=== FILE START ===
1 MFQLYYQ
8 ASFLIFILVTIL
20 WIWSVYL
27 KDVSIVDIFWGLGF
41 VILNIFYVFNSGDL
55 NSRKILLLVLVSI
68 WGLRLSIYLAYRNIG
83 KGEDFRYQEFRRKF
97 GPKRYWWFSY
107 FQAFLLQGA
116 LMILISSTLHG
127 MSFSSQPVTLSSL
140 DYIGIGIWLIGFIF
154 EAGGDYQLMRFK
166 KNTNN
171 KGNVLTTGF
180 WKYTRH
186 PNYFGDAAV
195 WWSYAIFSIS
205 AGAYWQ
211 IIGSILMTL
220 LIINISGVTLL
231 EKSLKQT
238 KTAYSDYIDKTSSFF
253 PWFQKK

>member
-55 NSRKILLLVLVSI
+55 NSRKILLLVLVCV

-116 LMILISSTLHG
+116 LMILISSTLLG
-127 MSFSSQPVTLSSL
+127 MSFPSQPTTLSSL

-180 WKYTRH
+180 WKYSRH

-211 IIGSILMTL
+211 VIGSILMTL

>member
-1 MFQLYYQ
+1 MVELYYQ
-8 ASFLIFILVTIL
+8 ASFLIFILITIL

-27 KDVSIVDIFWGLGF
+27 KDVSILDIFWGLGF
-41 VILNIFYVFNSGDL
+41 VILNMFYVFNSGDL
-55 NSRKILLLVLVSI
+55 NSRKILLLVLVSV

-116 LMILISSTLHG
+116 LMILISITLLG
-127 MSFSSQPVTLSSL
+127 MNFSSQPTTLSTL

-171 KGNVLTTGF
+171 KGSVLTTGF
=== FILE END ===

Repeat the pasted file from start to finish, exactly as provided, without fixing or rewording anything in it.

1 MFQLYYQ
8 ASFLIFILVTIL
20 WIWSVYL
27 KDVSIVDIFWGLGF
41 VILNIFYVFNSGDL
55 NSRKILLLVLVSI
68 WGLRLSIYLAYRNIG
83 KGEDFRYQEFRRKF
97 GPKRYWWFSY
107 FQAFLLQGA
116 LMILISSTLHG
127 MSFSSQPVTLSSL
140 DYIGIGIWLIGFIF
154 EAGGDYQLMRFK
166 KNTNN
171 KGNVLTTGF
180 WKYTRH
186 PNYFGDAAV
195 WWSYAIFSIS
205 AGAYWQ
211 IIGSILMTL
220 LIINISGVTLL
231 EKSLKQT
238 KTAYSDYIDKTSSFF
253 PWFQKK

>member
-55 NSRKILLLVLVSI
+55 NSRKILLLVLVCV

-116 LMILISSTLHG
+116 LMILISSTLLG
-127 MSFSSQPVTLSSL
+127 MSFPSQPTTLSSL

-180 WKYTRH
+180 WKYSRH

-211 IIGSILMTL
+211 VIGSILMTL

>member
-1 MFQLYYQ
+1 MVELYYQ
-8 ASFLIFILVTIL
+8 ASFLIFILITIL

-27 KDVSIVDIFWGLGF
+27 KDVSILDIFWGLGF
-41 VILNIFYVFNSGDL
+41 VILNMFYVFNSGDL
-55 NSRKILLLVLVSI
+55 NSRKILLLVLVSV

-116 LMILISSTLHG
+116 LMILISITLLG
-127 MSFSSQPVTLSSL
+127 MNFSSQPTTLSTL

-171 KGNVLTTGF
+171 KGSVLTTGF